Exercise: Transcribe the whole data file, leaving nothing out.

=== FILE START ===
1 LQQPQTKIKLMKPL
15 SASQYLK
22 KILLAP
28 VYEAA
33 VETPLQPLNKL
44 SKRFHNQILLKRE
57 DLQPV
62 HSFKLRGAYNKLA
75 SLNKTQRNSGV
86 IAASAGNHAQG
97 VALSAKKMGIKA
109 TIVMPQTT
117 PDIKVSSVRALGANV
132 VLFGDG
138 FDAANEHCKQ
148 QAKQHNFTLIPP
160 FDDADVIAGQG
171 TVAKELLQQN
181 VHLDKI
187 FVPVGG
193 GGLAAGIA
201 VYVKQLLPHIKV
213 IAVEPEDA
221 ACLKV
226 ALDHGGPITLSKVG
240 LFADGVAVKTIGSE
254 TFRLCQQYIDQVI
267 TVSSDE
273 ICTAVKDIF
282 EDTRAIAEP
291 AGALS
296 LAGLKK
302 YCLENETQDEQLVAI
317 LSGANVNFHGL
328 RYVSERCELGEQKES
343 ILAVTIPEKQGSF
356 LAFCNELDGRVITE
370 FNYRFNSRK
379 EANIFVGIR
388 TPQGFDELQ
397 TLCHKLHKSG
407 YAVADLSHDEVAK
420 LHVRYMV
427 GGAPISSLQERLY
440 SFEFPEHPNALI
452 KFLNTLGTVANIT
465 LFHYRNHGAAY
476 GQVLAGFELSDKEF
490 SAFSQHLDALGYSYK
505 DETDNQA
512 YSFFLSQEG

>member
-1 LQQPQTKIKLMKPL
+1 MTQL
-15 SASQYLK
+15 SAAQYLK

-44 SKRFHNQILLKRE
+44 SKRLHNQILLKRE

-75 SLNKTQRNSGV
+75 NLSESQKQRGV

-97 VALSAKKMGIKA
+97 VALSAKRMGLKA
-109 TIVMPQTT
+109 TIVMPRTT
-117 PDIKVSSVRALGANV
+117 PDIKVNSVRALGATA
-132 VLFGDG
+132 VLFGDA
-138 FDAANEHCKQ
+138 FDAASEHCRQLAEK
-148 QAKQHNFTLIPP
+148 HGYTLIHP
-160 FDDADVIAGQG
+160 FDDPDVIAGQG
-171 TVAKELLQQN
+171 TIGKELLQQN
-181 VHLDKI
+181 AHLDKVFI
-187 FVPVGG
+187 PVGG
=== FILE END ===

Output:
1 LQQPQTKIKLMKPL
15 SASQYLK
22 KILLAP
28 VYEAA
33 VETPLQPLNKL
44 SKRFHNQILLKRE
57 DLQPV
62 HSFKLRGAYNKLA
75 SLNKTQRNSGV
86 IAASAGNHAQG
97 VALSAKKMGIKA
109 TIVMPQTT
117 PDIKVSSVRALGANV
132 VLFGDG
138 FDAANEHCKQ
148 QAKQHNFTLIPP
160 FDDADVIAGQG
171 TVAKELLQQN
181 VHLDKI
187 FVPVGG
193 GGLAAGIA
201 VYVKQLLPHIKV
213 IAVEPEDA
221 ACLKV
226 ALDHGGPITLSKVG
240 LFADGVAVKTIGSE
254 TFRLCQQYIDQVI
267 TVSSDE
273 ICTAVKDIF
282 EDTRAIAEP
291 AGALS
296 LAGLKK
302 YCLENETQDEQLVAI
317 LSGANVNFHGL
328 RYVSERCELGEQKES
343 ILAVTIPEKQGSF
356 LAFCNELDGRVITE
370 FNYRFNSRK
379 EANIFVGIR
388 TPQGFDELQ
397 TLCHKLHKSG
407 YAVADLSHDEVAK
420 LHVRYMV
427 GGAPISSLQERLY
440 SFEFPEHPNALI
452 KFLNTLGTVANIT
465 LFHYRNHGAAY
476 GQVLAGFELSDKEF
490 SAFSQHLDALGYSYK
505 DETDNQA
512 YSFFLSQEG

>member
-1 LQQPQTKIKLMKPL
+1 MTQL
-15 SASQYLK
+15 SAAQYLK

-44 SKRFHNQILLKRE
+44 SKRLHNQILLKRE

-75 SLNKTQRNSGV
+75 NLSESQKQRGV

-97 VALSAKKMGIKA
+97 VALSAKRMGLKA
-109 TIVMPQTT
+109 TIVMPRTT
-117 PDIKVSSVRALGANV
+117 PDIKVNSVRALGATA
-132 VLFGDG
+132 VLFGDA
-138 FDAANEHCKQ
+138 FDAASEHCRQLAEK
-148 QAKQHNFTLIPP
+148 HGYTLIHP
-160 FDDADVIAGQG
+160 FDDPDVIAGQG
-171 TVAKELLQQN
+171 TIGKELLQQN
-181 VHLDKI
+181 AHLDKVFI
-187 FVPVGG
+187 PVGG